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Walendziak was first women to average 200

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Walendziak was first women to average 200


There's something special about being first. It just never goes away.

Around this time nearly four decades ago, the eyes of the area's bowling community were all on Clara Walendziak as she tried to become the first women in the history of the Schenectady-Scotia Women's Bowling Association to record a 200 average for an entire season.

A Schenectady native and a 1947 graduate of Mont Pleasant High School, Walendziak managed to pull off the feat, finishing just a few pins over 200 in the Wednesday Women's Classic at Towne Bowling Academy. She also had the high triple of the season for women that year, posting a 715. As a sportswriter for the Schenectady Gazette back in the 1980s and 1990s, I covered a lot of bowling and got to know some wonderful people. Walendziak was certainly one of them. She excelled at numerous other sports in high school before becoming very good at throwing a 15 or 16-pound hard rubber ball down a lane sometimes dripping with oil.

Clara tossed an 831 four-game series on the final night of the season in late April to keep her average above 200, but she can't recall too many specifics about that night or the 1980-81 season.

"I haven't bowled for maybe 20 years so I really don't remember that much," said Walendziak, who was reached by phone at her home in the Bellevue section of the Schenectady. "We bowled because we enjoyed it. We liked the game for the fun of the game, and if you shot a big score that was great. If you didn't, well, it was just one of those nights. We did it because I enjoyed getting together with the girls."

While some injuries and some health issues shortened Walendziak's bowling career, I'm happy to report that at the age of 88, she is still quite active today.

"I try to keep busy, and I'm always going to church trying to help out," said Walendziak, who also looks in on a 105-year-old friend and neighbor. "She's over there by herself a few blocks from me so I go over and check in on her and help her pay all of her bills."

Along with being one of Schenectady's best on the lanes, she was also one of the sports top organizers. She served as SSWBA president for several seasons and was a long-time active member of the board. Walendziak didn't start bowling until she was nearly out of high school, at establishments such as Taberski's, Paramount Lounge, Woodlawn Bowl and Empire Lanes, all now gone. What she remembers most are not her achievements, but the fun she had.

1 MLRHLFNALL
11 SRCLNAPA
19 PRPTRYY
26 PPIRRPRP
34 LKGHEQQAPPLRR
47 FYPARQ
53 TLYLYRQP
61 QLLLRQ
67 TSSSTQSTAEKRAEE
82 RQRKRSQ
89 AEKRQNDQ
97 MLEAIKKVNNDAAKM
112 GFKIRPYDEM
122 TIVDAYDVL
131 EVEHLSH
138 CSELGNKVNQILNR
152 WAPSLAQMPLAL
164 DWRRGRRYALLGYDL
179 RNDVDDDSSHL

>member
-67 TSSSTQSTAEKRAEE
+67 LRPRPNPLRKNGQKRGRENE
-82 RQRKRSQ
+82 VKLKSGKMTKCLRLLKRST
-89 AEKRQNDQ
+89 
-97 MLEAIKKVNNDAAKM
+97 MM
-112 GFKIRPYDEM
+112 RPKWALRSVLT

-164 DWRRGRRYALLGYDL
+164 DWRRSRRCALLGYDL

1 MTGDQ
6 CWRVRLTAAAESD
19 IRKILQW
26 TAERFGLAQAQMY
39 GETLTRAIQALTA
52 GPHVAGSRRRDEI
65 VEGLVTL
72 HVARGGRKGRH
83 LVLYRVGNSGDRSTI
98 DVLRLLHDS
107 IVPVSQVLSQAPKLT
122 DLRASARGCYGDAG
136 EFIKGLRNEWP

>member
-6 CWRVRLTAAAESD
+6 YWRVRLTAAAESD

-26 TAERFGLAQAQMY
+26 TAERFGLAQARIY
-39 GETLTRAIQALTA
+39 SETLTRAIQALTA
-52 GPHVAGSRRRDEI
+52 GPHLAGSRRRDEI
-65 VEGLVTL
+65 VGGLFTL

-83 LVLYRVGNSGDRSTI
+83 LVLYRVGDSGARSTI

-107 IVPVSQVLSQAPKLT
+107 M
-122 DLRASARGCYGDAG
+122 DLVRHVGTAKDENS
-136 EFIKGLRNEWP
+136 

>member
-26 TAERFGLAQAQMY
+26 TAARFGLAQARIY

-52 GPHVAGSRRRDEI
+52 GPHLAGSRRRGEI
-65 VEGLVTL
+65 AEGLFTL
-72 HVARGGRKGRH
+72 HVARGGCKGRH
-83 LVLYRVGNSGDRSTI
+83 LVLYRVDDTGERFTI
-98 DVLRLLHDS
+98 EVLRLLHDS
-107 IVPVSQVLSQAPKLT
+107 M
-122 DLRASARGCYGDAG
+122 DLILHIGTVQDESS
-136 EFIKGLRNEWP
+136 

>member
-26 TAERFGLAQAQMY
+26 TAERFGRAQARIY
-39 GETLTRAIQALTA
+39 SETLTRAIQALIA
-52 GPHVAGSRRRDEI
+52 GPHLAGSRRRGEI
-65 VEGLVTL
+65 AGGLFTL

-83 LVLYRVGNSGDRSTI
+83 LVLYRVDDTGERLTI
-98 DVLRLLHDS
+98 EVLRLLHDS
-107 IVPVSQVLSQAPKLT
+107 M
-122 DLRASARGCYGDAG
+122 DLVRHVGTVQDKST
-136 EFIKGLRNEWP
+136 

"I don't really have any memorable moments," she said. "That was too long ago. We bowled because we had fun, and we made good friends. I haven't bowled in 20 years but you make sincere, lasting friendships, so I'm still in touch with a lot of the girls."

Where does Walendziak rank among the best ever in Schenectady?

"Well, I think it was probably a tossup between Evelyn Crowley and Marty Christian," she said. "I was pretty good. I was up there, but I'm not gonna pat myself on the back."

Others will do that for her.

"It was a real thrill when she averaged 200 that year," said 93-year-old Millie Kielmann, who grew up in Scotia and has been a long-time resident of Rotterdam Junction. "Clara  was one of the best that I ever bowled with, probably the best."

Kielmann has some pretty good credentials herself, becoming just the third women in SSWBA history to bowl a 300 game when she recorded 12 straight strikes during a summer league in 1965 at Empire Lanes. The telescores used by Empire, which eventually became Revere Lanes, were broken day, keeping Kielmann's growing string of strikes in relative anonymity.

"The scoring machines on our lanes were broken, so we were doing the scores by hand and nobody knew I had anything going until the 10th frame," said Kielmann. "Then word got around. I think I got lucky in the eighth frame and then I had a standing ten pin that fell over, I think in the ninth frame. The next three shots weren't easy, I'll tell you. No one was shooting 300s in those days."

Checking in with Walendziak and Kielmann was a real treat. Bowling in Schenectady wouldn't be the same without them.